The first time I used a Onewheel was just over a year ago. I was in Ojai, California, testing out the second of three existing models, the Onewheel+.
The Onewheel team hosted a weekend trip at the Caravan Outpost Hotel, set in the valley near the Topatopa Mountains to show a group of us the ropes, take us for a spin across a wide variety of terrain, and mainly, just to have a couple days of pure, uninhibited fun. The group included the likes of professional athletes like Todd Richards, Monyca Eleogram, and Darren Berrecloth, former Jackass member Dave England, and a handful of all-around outdoor enthusiasts who are keen on trying new toys, like myself.
Conceptually, I was intrigued by the thing – an electric powered self-balancing board that engages when foot pads are parallel to the ground, and moves in conjunction with the amount of pressure that’s applied on the front foot. And yes, it has just one wheel that looks similar to a balloon beach wheel.
At first glance, the Onewheel certainly doesn’t look capable of powering people across the terrains it’s capable of covering. It was remarkably easy to learn how to use – a bit wobbly at first, but similar to the feeling of snowboarding once you got the hang of it. We rode it down trails littered with roots and rocks, across the beach, down gutters and across big cement slabs. I was amazed by the places that some of the more experienced Onewheelers were able to take it: Onewheeling across fallen tree trunks, off steep ledges, and skate parks.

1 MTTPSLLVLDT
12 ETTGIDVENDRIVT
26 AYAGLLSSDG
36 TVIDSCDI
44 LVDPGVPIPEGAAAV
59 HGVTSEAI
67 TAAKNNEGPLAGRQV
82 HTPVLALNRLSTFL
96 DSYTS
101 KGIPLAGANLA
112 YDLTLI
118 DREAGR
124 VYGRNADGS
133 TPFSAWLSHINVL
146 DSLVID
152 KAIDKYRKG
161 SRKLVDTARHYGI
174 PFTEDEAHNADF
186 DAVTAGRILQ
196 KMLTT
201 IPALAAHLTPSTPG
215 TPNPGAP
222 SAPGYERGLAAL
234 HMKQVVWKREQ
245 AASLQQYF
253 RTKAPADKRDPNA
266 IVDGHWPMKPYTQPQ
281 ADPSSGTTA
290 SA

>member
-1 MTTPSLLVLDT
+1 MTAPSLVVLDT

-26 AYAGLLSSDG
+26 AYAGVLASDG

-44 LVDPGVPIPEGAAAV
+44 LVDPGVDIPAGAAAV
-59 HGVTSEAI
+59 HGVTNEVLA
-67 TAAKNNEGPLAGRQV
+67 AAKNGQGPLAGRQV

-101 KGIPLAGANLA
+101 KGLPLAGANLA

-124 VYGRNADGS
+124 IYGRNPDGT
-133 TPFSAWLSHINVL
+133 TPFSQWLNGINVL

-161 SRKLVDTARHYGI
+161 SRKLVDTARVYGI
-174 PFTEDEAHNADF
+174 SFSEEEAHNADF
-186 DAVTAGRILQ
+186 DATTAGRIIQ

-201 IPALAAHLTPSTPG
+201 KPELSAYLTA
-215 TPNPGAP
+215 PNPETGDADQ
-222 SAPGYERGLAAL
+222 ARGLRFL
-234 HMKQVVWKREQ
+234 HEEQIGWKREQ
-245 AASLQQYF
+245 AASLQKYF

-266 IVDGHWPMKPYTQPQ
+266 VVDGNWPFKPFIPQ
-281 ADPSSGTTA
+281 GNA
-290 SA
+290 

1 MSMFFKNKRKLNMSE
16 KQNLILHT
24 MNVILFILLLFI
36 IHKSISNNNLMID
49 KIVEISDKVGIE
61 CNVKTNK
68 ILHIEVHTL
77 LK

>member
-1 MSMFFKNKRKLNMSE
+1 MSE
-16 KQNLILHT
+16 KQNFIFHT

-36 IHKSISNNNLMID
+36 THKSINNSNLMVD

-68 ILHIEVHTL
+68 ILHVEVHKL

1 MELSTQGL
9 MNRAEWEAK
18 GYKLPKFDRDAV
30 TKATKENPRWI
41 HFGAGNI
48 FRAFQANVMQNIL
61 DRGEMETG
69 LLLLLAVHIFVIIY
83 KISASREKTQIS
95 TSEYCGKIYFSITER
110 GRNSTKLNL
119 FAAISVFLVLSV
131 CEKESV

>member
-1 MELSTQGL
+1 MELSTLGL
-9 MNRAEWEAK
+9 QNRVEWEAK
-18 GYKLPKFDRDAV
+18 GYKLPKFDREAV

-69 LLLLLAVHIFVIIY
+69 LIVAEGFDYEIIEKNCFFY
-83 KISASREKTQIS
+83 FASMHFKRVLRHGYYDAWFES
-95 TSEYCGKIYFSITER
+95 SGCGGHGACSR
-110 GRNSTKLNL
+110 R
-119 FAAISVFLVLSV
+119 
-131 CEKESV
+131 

Onewheel has been rapidly evolving since their start in 2014, with their initial prototype released after about eight years of designing and fine-tuning by founder Kyle Doerkson. Recently, I was able to get my hands on the latest of the three models – the Onewheel +XR – which works fundamentally the same as the last, but with a few immensely beneficial additions.
The Onewheel+XR can go 12-18 miles on a full battery, compared to its predecessor, which has a range of about 5-7 miles per charge. (It takes about 40 minutes to fully charge a drained battery.) This improvement was BIG: it not only cuts down on time necessary to charge for longer rides, but aids in the amount of power your Onewheel provides when going up hills and in colder weather, with no expense to your battery life. Additionally, the feel of the latest model is a tad more intuitive and smooth, and can go as fast as 19 miles-per-hour. Not to mention, it stops on a dime.
They’ve also created an incredibly useful app which not only provides you with a clear indication on what’s going on with your Onewheel – battery life, speed, distance traveled – but it allows you to connect with other riders in the Onewheel community. Sort of like an AllTrails for Onewheelers, but instead of guides to hiking trails, you can search maps curated by other users.
Riding a Onewheel is not intended to take the place of riding a skateboard, and it’s not trying to. It allows you to turn asphalt into powder; ride both urban and rural, in snow and in dirt. It’s a great short distance commuter option, is used by numerous filmmakers as a tool to shoot action footage smoothly, and is just plain fun. At $1,799, the price tag is nothing to scoff at. But with its versatility and ability to take you anywhere (and just how addictive it is to ride) there’s certainly a reason for the hype.
All photos by Jackson Van Kirk.
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